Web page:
Friday, October 20, 2006

My blog-energy is being sucked by another blog. For a class I'm taking this quarter I have to write in a blog once a day. Being a good sport, I'm writing in that blog every day even though I dislike writing every day and being told to do such.

My entries here will be very limited, but I invite you to visit my required blog. Go here. Or, use the link on the side. Everything in this blog isn't class related, so you may read something interesting. So far I've posted a bit on my dash light miracle, the Elvis look-alike, and my knee. You know you want to read it.

-T. Budnik

Sunday, October 15, 2006

Another Book Review: The Culting of Brands: Turn Your Customers Into True Believers
by Douglas Atkin
Woe is me. I've become one of them. Those people who buy from the business/sales/marketing section of a bookstore. Following an instructor's suggestion, I bought this book and read it.

It's good. There's an interesting comparison made between cults (or at least the way cults work) and brands (or how successful brands work). Of course, there's the rut that most non-fictional, theory-giving books can fall into. That's repetition. Lordy, I get it already about Saturn!

I find myself thinking about my current projects with a new perspective since I've read this book and that will enhance my concepting abilities--I hope. But, I'm wary about reading books like this. There's something about those business/sales/marketing books that rub me the wrong way.

Here's what I wish: one day I'll be so experieced in my chosen field that when I reach that point of passing knowledge down to the young ones, I'll tell them, "Go read 'Jane Eyre' or anything by David Sedaris." And when they eagerly run off and read those books and come back to me asking what the hell the books have to do with business/sales/marketing, I'll say, "Well, nothing, really. But, didn't you think they were damn good?"

-T. Budnik

Wednesday, October 04, 2006

Amicalola Falls: Revisited
Per Mom's request, I'm posting something else for my readers. Because the first week in a new quarter of school never gets to a running start, I didn't have anywhere to be today. The sun was shining and still being disappointed that I couldn't find time to drive out to Amicalola Falls during my real break, I decided to do it today.

The drive was beautiful, as always. Except, I still don't understand why I have to pay 50 cents to get onto GA400 just to drive through construction. Oh well. Lucky me, parking at the park is free on Wednesdays.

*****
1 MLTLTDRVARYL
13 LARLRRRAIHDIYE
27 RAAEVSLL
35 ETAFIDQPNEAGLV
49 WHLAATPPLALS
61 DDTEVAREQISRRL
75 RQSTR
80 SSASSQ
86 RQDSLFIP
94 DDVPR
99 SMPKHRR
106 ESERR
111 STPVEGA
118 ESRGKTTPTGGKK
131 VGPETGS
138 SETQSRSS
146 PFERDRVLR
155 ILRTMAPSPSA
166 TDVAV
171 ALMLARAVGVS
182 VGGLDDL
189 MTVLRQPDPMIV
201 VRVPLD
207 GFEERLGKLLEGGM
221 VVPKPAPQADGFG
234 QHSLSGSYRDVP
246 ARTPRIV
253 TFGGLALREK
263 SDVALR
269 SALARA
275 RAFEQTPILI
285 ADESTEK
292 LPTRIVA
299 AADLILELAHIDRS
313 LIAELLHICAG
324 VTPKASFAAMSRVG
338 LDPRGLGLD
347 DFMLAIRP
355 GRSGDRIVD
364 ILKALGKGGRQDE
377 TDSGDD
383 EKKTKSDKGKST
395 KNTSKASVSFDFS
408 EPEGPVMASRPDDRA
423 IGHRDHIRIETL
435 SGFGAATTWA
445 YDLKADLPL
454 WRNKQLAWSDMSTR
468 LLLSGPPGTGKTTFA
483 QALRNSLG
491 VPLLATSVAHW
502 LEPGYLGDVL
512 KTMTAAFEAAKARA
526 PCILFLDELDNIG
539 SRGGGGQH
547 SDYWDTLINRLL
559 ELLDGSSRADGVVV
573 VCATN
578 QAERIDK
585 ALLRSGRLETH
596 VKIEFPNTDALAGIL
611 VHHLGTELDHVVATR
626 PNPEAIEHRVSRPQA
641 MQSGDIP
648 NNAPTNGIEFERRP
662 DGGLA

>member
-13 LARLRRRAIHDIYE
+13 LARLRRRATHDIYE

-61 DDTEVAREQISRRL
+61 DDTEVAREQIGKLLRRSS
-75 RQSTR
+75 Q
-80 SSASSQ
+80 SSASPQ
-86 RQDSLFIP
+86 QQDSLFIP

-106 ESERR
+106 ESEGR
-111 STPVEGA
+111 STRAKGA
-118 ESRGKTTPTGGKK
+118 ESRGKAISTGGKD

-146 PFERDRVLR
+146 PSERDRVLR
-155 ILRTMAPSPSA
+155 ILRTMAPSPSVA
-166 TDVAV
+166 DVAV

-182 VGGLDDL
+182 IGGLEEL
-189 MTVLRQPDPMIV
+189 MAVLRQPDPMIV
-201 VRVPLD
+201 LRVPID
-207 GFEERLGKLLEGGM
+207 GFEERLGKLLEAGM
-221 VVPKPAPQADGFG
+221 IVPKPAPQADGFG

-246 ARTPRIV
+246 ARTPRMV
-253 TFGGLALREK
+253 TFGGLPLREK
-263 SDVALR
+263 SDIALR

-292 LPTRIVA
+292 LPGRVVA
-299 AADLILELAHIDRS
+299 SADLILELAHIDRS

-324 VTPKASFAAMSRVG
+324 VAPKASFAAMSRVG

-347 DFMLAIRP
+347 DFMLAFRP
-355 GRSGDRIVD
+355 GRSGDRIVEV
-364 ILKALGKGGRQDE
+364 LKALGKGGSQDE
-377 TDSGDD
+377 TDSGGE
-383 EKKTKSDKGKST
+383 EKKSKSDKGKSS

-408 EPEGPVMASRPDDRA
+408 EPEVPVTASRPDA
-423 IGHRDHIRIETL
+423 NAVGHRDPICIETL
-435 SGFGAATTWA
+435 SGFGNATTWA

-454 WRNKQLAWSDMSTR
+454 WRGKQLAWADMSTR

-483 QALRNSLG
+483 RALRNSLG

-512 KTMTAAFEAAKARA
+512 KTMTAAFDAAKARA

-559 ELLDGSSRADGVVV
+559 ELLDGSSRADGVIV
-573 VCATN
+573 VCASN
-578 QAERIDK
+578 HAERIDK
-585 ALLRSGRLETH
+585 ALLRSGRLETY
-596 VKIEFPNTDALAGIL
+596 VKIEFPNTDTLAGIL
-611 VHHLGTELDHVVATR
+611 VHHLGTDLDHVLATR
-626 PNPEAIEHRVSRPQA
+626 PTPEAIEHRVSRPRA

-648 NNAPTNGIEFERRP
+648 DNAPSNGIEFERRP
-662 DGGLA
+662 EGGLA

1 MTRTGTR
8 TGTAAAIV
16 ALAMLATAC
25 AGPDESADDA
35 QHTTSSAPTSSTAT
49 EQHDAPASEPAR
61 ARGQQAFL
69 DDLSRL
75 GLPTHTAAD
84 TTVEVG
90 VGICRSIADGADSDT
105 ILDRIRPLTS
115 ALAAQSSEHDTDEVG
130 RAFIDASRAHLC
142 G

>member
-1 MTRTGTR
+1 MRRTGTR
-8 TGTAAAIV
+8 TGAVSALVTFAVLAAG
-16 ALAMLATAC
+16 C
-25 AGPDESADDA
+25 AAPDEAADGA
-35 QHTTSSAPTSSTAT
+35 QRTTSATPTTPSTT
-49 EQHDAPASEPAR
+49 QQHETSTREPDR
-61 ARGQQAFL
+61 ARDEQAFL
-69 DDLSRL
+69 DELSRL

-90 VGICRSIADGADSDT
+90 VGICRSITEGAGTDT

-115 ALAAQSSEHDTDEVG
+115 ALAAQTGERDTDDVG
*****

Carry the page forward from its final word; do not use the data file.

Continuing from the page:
Last time I went, I parked a the mid-point of the falls and walked down to the visitor center. By the time I had gotten back up to where I started, I was too tired to climb the 475 stairs to get to the top. This time I resolved to park at the bottom and hike all the way to the top.

The first part of the hike is an easy 10 minutes. And then you get to this:
First Set of Stairs
You huff and puff up those stairs to be rewarded with this:
Mid Point
Then, you see this sign:
Second Set of Stairs
and think, shoot, if the middle of the falls is that spectacular, it'll be worth it to climb these stairs and see them from above.
Haha! You're wrong, though, because after the 425 stair climb, all you really see is this:
Top of Falls
Other noteworthy sitings:
Man off stairs
This man was completely off of the stairs. Way to follow the rules.
Don't worry, I didn't forget to take a self portrait:
Self Portrait at AF
I'll probably drive out to the falls many more times during my stay in Georgia. I can't wait to go when the leaves have fallen.

-T. Budnik

Tuesday, October 03, 2006

Another Book Review: "The Best American Travel Writing 2002"

Why have I just finished reading this anthology from 2002? Why not something a tad more recent? Simple: I bought it used for a penny off of the internet. Thank goodness I didn't pay any more for it.

If you like essays about Africa and 9/11, this is the book for you. I bought this book thinking that after driving across the United States (and a bit o' Canada) I could fancy myself interested in traveling. Nope. Most of these essays were dry and like "travel journals"--something I was called out on for this stinky essay I wrote about the motel/hotels of Canada.

My favorites: "Forty Years in Acapulco" by Devin Friedman; "The Man Upstairs" by none other than David Sedaris, and Michael Finkel's "Thirteen Ways of Looking at a Void" put all of the other Africa essays to shame.

Now I have to find another penny book.

-T. Budnik